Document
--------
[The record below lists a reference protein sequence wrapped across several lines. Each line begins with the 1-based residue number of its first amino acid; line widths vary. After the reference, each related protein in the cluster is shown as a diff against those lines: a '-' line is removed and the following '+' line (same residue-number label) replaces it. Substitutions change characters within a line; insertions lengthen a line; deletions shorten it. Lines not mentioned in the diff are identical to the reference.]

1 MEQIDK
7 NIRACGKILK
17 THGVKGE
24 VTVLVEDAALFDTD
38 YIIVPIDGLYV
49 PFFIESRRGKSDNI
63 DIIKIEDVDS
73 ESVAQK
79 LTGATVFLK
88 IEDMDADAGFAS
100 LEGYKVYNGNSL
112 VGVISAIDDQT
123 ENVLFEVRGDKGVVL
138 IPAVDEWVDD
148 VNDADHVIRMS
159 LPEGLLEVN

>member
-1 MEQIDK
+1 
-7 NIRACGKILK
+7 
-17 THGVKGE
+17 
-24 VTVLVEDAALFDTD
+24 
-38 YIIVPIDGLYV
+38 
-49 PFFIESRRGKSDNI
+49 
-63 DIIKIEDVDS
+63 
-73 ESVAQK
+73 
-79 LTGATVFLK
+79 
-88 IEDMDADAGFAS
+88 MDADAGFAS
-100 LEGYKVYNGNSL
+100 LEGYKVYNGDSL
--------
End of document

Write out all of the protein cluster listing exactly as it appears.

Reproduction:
[The record below lists a reference protein sequence wrapped across several lines. Each line begins with the 1-based residue number of its first amino acid; line widths vary. After the reference, each related protein in the cluster is shown as a diff against those lines: a '-' line is removed and the following '+' line (same residue-number label) replaces it. Substitutions change characters within a line; insertions lengthen a line; deletions shorten it. Lines not mentioned in the diff are identical to the reference.]

1 MEQIDK
7 NIRACGKILK
17 THGVKGE
24 VTVLVEDAALFDTD
38 YIIVPIDGLYV
49 PFFIESRRGKSDNI
63 DIIKIEDVDS
73 ESVAQK
79 LTGATVFLK
88 IEDMDADAGFAS
100 LEGYKVYNGNSL
112 VGVISAIDDQT
123 ENVLFEVRGDKGVVL
138 IPAVDEWVDD
148 VNDADHVIRMS
159 LPEGLLEVN

>member
-1 MEQIDK
+1 
-7 NIRACGKILK
+7 
-17 THGVKGE
+17 
-24 VTVLVEDAALFDTD
+24 
-38 YIIVPIDGLYV
+38 
-49 PFFIESRRGKSDNI
+49 
-63 DIIKIEDVDS
+63 
-73 ESVAQK
+73 
-79 LTGATVFLK
+79 
-88 IEDMDADAGFAS
+88 MDADAGFAS
-100 LEGYKVYNGNSL
+100 LEGYKVYNGDSL